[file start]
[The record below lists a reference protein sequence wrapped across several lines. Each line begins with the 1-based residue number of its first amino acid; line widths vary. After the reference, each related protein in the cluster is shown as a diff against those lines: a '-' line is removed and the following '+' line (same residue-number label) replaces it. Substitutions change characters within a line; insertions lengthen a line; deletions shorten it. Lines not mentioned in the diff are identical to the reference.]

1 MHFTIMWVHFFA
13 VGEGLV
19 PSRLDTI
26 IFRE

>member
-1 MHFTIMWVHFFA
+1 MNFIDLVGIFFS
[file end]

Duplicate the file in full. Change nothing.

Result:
[The record below lists a reference protein sequence wrapped across several lines. Each line begins with the 1-based residue number of its first amino acid; line widths vary. After the reference, each related protein in the cluster is shown as a diff against those lines: a '-' line is removed and the following '+' line (same residue-number label) replaces it. Substitutions change characters within a line; insertions lengthen a line; deletions shorten it. Lines not mentioned in the diff are identical to the reference.]

1 MHFTIMWVHFFA
13 VGEGLV
19 PSRLDTI
26 IFRE

>member
-1 MHFTIMWVHFFA
+1 MNFIDLVGIFFS